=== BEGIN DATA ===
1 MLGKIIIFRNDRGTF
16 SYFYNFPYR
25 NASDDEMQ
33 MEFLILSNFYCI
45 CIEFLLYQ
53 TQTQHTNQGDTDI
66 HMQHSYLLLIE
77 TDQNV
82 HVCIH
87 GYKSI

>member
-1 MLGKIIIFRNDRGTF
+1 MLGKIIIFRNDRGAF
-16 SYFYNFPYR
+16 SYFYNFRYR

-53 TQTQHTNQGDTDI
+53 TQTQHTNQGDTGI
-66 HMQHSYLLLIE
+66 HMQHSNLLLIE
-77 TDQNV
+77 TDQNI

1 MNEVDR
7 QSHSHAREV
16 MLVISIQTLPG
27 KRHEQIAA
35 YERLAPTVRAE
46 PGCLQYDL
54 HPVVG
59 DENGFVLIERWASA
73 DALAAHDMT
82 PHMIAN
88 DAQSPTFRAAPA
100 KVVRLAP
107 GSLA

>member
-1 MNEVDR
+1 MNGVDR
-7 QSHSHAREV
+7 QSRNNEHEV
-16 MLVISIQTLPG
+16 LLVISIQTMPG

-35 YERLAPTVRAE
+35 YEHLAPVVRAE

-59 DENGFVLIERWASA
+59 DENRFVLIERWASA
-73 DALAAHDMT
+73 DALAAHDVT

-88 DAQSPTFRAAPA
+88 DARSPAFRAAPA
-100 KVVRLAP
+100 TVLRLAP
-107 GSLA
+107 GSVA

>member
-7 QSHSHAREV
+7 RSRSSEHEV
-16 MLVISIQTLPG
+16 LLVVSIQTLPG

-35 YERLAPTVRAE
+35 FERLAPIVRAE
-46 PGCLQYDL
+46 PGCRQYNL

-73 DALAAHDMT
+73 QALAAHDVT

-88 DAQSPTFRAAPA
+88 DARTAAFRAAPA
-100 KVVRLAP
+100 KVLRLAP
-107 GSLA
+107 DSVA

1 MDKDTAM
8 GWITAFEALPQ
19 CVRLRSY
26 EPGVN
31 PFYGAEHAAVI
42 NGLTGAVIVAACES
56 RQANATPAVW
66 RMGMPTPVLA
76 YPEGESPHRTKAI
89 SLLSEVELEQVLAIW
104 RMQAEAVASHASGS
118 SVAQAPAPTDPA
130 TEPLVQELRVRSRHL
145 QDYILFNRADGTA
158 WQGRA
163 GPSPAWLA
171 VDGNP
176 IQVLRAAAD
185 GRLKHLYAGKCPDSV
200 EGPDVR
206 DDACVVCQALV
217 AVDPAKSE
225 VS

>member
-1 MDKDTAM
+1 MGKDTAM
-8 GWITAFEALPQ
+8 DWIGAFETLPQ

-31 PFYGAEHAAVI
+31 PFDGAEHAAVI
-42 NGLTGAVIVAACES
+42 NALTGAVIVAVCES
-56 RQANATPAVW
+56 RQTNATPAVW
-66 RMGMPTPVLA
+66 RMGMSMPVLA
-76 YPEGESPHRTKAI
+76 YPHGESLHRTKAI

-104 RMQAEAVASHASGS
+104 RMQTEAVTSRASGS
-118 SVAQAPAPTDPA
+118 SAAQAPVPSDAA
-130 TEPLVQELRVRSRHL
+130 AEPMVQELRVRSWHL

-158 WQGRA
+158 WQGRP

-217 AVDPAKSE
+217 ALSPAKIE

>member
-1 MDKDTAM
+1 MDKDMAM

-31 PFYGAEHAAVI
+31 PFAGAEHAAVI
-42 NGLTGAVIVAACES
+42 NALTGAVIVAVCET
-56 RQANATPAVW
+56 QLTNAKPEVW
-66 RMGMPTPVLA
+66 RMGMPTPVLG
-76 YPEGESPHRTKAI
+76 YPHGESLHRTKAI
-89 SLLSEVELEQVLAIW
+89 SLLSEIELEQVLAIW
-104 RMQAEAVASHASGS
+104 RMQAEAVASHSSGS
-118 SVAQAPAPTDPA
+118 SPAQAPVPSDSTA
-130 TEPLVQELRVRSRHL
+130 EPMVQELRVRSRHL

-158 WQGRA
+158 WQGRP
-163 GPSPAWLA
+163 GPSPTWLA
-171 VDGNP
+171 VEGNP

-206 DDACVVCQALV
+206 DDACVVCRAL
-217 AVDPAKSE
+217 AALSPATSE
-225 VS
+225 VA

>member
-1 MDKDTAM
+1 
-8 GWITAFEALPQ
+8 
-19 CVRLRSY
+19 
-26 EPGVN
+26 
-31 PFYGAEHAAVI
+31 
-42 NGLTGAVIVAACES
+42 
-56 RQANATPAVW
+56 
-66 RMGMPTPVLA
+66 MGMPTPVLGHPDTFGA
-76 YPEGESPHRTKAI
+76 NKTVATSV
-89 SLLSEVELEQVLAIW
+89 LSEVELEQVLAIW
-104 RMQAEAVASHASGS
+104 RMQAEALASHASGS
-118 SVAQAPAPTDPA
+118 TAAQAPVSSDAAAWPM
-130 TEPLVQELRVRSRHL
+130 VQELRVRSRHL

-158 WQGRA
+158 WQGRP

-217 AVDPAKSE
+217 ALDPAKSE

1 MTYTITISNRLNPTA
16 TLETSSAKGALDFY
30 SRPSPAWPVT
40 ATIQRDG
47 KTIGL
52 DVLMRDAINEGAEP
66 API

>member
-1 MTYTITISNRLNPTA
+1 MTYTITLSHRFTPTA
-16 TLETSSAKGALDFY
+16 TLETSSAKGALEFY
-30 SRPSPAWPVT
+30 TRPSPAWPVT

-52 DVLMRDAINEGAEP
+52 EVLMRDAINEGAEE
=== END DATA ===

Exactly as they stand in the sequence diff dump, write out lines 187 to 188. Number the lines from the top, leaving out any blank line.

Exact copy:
47 KTIGL
52 DVLMRDAINEGAEP